My experience with Prisoners began before a single frame of the film flickered onto the screen. Prior to our screening, director Denis Villeneuve prefaced his latest project with a heartfelt note that was read aloud.
Running time: 144 min.
Hugh Jackman, Jake Gyllenhaal, Viola Davis, Maria Bello
In the letter, the French-Canadian auteur explained how Prisoners is his first foray into Hollywood filmmaking, and that despite being a “big-budget” movie with bonafide movie stars, he wanted to keep his creative vision intact – a task easier said than done.
Yet, Prisoners defies those odds. Villeneuve’s fifth feature film is an absolute knockout, a mentally and physically exhausting exploration of the great lengths some will go to for the ones they love.
The film opens with a father and his son scoping out a deer. The teenage boy pulls the trigger on the rifle, making his first kill.
This sudden burst of unrepentant brutality is followed by a prayer – an admittedly peculiar pattern of events that effectively sets up this religiously charged thriller.
What follows is even more troubling. Best friends Ana (Erin Geraismovich) and Eliza (Zoe Borde) decide to go on a walk after dinner, and end up never returning.
The grade-school age girls suddenly vanish, with all signs pointing to Alex Jones (Paul Dano), a soft-spoken, big-frame glasses-wearing man-child accused of abducting, raping, and murdering the two girls.
The Police force assigns detective Loki (Jake Gyllenhaal) to the case, an officer who has maintained a perfect “crimes solved” record. Unfortunately the police can’t find enough evidence to hold Alex in custody, and find themselves legally required to set him free.
Though not as wildly unrealistic and nihilistic as Liam Neeson in the Taken series, Keller Dover (father of Ana, played by Hugh Jackman), frustrated and mercurial, takes the law into his own hands, kidnapping and locking Alex into a rundown home.
To ascertain what he did with the missing girls, Keller abuses and brutalizes Alex, hoping for some information.
While Keller and Franklin (father of Eliza, played by Terrence Howard) destroy Jones limb by limb, Loki continues his search for any sort of clue that would lead him to the culprit.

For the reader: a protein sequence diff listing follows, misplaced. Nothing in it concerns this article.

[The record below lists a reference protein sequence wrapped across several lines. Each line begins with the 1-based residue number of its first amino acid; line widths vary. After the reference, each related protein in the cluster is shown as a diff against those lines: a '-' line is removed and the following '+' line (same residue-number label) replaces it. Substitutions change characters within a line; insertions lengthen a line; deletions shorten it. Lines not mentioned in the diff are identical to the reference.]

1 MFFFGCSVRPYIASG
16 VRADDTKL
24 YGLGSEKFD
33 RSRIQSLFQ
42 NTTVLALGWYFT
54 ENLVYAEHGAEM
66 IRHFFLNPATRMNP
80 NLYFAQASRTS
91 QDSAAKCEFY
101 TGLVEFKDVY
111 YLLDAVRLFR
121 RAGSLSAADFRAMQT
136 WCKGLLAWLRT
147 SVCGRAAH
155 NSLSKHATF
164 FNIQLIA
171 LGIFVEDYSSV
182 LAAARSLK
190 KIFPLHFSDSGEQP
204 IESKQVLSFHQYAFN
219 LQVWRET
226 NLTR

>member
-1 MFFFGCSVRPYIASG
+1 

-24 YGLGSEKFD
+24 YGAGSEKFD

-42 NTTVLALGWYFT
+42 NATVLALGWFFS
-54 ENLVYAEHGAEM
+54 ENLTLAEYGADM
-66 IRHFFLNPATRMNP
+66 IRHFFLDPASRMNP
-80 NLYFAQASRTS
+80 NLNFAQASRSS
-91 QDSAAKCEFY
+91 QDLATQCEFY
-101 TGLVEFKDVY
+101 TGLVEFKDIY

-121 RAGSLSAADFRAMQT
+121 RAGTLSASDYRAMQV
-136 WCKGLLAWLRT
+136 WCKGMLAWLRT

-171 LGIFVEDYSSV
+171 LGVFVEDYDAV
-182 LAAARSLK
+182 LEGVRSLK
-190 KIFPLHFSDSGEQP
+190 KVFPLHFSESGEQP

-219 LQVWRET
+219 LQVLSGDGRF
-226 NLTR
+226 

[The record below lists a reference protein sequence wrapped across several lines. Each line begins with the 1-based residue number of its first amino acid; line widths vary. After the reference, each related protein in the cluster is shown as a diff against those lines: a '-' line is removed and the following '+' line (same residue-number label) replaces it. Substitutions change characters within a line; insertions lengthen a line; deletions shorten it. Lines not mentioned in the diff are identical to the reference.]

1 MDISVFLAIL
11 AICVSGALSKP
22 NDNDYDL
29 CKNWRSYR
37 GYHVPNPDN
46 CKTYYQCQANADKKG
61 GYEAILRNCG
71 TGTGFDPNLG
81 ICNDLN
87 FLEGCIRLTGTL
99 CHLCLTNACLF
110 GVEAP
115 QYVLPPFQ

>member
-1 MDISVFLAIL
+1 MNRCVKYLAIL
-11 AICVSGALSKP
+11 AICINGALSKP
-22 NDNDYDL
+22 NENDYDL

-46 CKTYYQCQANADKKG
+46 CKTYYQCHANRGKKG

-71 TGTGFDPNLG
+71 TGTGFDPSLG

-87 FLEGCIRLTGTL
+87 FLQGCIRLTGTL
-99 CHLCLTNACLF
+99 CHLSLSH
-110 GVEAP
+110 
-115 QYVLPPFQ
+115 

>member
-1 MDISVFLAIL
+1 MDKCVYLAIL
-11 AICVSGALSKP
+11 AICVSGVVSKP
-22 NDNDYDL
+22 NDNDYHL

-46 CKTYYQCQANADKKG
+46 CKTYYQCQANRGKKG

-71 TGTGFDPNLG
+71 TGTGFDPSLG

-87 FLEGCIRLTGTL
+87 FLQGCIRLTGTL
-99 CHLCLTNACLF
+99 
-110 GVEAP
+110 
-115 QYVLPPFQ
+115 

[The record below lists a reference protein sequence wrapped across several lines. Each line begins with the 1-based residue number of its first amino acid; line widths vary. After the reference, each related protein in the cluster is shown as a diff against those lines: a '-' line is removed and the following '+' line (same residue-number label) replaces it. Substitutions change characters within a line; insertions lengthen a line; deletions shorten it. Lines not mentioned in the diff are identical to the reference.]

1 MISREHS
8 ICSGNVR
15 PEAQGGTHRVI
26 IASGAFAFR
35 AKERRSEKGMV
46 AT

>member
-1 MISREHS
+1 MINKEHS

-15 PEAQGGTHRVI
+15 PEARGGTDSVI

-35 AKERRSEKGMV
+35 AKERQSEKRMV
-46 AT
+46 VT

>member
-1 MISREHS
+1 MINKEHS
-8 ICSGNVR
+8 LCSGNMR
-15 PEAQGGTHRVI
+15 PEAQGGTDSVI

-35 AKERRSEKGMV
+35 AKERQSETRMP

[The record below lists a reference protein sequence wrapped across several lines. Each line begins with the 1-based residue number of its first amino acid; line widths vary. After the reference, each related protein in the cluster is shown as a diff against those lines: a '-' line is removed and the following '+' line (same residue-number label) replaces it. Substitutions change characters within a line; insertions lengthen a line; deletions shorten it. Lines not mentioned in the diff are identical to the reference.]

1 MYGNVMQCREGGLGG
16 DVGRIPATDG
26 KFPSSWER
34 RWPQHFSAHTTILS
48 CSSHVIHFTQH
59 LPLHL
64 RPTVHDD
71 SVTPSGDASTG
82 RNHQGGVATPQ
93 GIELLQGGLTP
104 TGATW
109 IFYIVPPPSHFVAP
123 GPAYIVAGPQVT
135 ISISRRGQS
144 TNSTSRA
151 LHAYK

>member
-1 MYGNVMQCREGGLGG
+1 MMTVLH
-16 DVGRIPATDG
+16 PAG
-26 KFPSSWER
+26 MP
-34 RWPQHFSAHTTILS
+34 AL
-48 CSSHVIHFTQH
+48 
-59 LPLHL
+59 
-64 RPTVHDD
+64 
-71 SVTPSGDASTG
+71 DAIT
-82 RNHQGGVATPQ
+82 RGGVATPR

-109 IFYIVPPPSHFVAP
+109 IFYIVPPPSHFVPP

Watching each of their personal narratives unfold concurrently (and occasionally intertwining), it becomes clear that Alex, Keller, and detective Loki are all held captive by something or someone.
Alex is locked in a sordid house, Keller is imprisoned by the guilt that has permeated within, and Loki is beholden to his perfect record.
But Prisoners thrives when it narrows its focus on Keller and his ongoing struggle discerning right from wrong. This internal battle is only exacerbated as he tortures Alex. He so badly wants his daughter back that he’s willing to disown the puritanical ideals he was previously bounden to.
Although lacking subtlety, Villeneuve laces Prisoners with heavy religious overtones (i.e. the “Our Father” is said in a number of scenes). The ostensibly rigid morality of Catholicism is shattered to pieces in Prisoners.
Each character who identifies themself as Catholic – whether it be Keller, Father Dunn (played by Len Carlou), or Grace Dover (a mother figure to Alex) – is presented in a less-than-flattering light.
More engrossing than Villeneuve’s reflections on Catholicism is the delicate camerawork evident in each scene. Not a moment of Roger Deakin’s lurid, eerie, and grim cinematography is wasted.
Whether it be a sprawling chase sequence or a tender exchange between husband and wife, every shot seems to be perfectly framed and delightfully coherent.
Before we drown in hyperbole and superlatives, it’s worth noting that I tend to take a copious amount of notes during every movie I write about, especially toward the beginning. Thirty minutes into the movie I looked down at my notepad only to realize I had not written down a single word.
Take that as a living testament to just how immersive Prisoners is. Equally chilling, suspenseful, incisive, and harrowing, Villeneuve need not ever worry about his artistic vision disappearing from his movies, big or small.